This is an American tale, recounting the story of a food stuff that has shaped several generations of North Americans. The Twinkie looks innocent enough, almost enticing beneath its plastic silky sheen. However, strip back that veneer of gentillesse and you are confronted with a monster of the manufacturing age. Read on to discover the soft, and sometimes sinister, underbelly of the American Twinkie.
A Twinkie is described as a 'golden sponge cake with creamy filling'. It's four inches long and is indeed a golden colour with a dark caramel-coloured base. It also has three puncture marks on its underside which is where the white creamy filling has been inserted.
The Twinkie was invented in 1930 by James Dewar, a bakery manager from Schiller Park, Illinois. He thought up the name after seeing a St Louis advertising hoarding that was promoting Twinkle Toes Shoes.
The Twinkie is one of several snacks produced by Hostess. Other products include the Ho-Ho and the Ding Dong.
Twinkies have an exceptionally long shelf life.
According to the official website, West 20th Street in Cleveland, Ohio has changed its name to Twinkies Lane. This is just one indicator of how high the Twinkie appears in the national psyche. There are obviously certain emblems that are sacred - Uncle Sam, the bald eagle and, evidently, the Twinkie.
The humble Twinkie weighs in at 43g but packs in 150 calories (45 from fat alone). The website tells us that that the Twinkie actually has 160 calories. However, it's not the intention of this Entry to quibble over ten measly calories that you'll burn off just undoing the plastic wrapper.
There is an incredible man in Shelbeyville, Indiana, who has eaten over 21,500 Twinkies in his lifetime. What is incredible is that he is alive and not obese. Louis Browning is a marvel of the modern age and a testament to the worship of the Twinkie.
Did you know there's even a mascot called Twinkie the Kid? He wears a rather natty little scarf, a cool hat à la John Wayne and is in a Wild West setting. Yeeeeeee-haaaaaaaa!
Exploring the Twinkies Official Website exposes a plethora of animals and people who just love Twinkies. It will also give you an in-depth timeline of the history of the Twinkie.
What Makes a Twinkie?
The list of ingredients of a Twinkie is a veritable Who's Who of the food chemical world and the following is a list of ingredients as provided on a ten-pack of Twinkies. Take a deep breath:
- Enriched Wheat Flour - enriched with ferrous sulphate (iron), B vitamins (niacin, thiamine mononitrate [B1], ribofavin [B12] and folic acid).
- Corn syrup
- High fructose corn syrup
- Vegetable and/or animal shortening - containing one or more of partially hydrogenated soybean, cottonseed or canola oil, and beef fat.
- Whole eggs
How's your stomach? Really? Oh dear... Well hold tight because Twinkies also contain 2% or less of:
- Modified corn starch
- Cellulose gum
- Leavenings (sodium acid pyrophosphate, baking soda, monocalcium phosphate)
- Corn flour
- Corn syrup solids
- Mono and diglycerides
- Soy lecithin
- Polysorbate 60
- Calcium caseinate
- Sodium stearol lactylate
- Wheat gluten
- Calcium sulphate
- Natural and artificial flavours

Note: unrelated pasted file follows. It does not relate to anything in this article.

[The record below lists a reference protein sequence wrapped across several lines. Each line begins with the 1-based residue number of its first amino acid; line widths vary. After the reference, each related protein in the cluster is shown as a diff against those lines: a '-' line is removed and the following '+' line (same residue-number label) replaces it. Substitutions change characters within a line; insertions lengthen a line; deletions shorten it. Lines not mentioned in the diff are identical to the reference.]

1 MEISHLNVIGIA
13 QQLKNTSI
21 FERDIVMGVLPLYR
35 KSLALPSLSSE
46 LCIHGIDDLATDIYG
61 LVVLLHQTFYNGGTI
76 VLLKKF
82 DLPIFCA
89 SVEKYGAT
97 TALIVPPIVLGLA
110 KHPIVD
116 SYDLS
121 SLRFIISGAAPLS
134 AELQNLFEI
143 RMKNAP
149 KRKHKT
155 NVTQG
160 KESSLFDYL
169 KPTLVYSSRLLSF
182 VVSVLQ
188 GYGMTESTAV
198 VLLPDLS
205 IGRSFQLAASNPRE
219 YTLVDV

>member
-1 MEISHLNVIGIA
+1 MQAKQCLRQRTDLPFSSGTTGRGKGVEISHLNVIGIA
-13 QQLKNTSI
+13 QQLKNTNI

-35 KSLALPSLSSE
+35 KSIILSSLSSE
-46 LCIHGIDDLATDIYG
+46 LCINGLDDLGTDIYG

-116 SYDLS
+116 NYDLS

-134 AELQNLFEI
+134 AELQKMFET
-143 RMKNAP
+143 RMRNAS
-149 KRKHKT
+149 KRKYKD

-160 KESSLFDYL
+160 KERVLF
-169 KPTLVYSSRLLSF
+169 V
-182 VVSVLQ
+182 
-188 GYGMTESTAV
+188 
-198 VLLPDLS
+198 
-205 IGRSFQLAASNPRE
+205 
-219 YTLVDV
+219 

- Caramel colour
- Sorbic acid (to retain freshness)
- Colour added (yellow 5, red 40)
But Is It Good for You?
One 43g Twinkie contains 2% of the recommended daily amount (RDA) of iron but none of the RDA for vitamins A and C and calcium. Each cake has 5g of fat (2g of which are saturated), 20mg of cholesterol, 2000mg of salt, 25g of carbohydrates (of which 14g is sugar), 1g of protein and absolutely no fibre whatsoever.
So although not devastatingly bad for you, taken in moderation, Twinkies can truly be an ideal snack.
A Tale of Two Twinkies
So far, you may think that the Twinkie is an innocent by-product of the 20th-Century mass manufacturing phenomenon. And you'd be right. However, the following two experiments will show the sinister side of this apparently innocuous object.
The Gremlin Factor
Do you remember Gremlins, the film about the cute little animals that transmogrify into heinous, thoroughly unappealing critters? Well, the same principle applies to the Twinkie.
For this experiment, you'll need one Twinkie and a high ball glass three-quarters full of water. Simply place the unwrapped Twinkie submerged in the water and leave it for 15 minutes.
When you return, your innocent Twinkie should have transformed into some kind of primeval goo from which several new species could evolve. Surprisingly, it still has its golden hue. If it looks like that in a glass after 15 minutes, how do you think it looks in your stomach after half an hour?
Best not think about it, eh?
This experiment can be dangerous, so be warned. You'll need a microwaveable bowl/plate, one unwrapped Twinkie and plenty of cleaning products.
Basically, shove your Twinkie on the plate and microwave for about one minute. One of two things will happen:
Your Twinkie will explode, covering your microwave in countless flecks of sponge, piping hot cream and burnt cake. Do not open the oven straight away as the Twinkie is hot. Leave it for a minute or two, don your best rubber gloves and scrub away.
If your Twinkie doesn't explode, it will burn instead, saturating your kitchen and clothes with a curious burnt plastic smell that will permeate your skin, your walls and your very dreams. If you smell the Twinkie burning, turn off the microwave and leave it alone for several minutes as it may explode for a while after.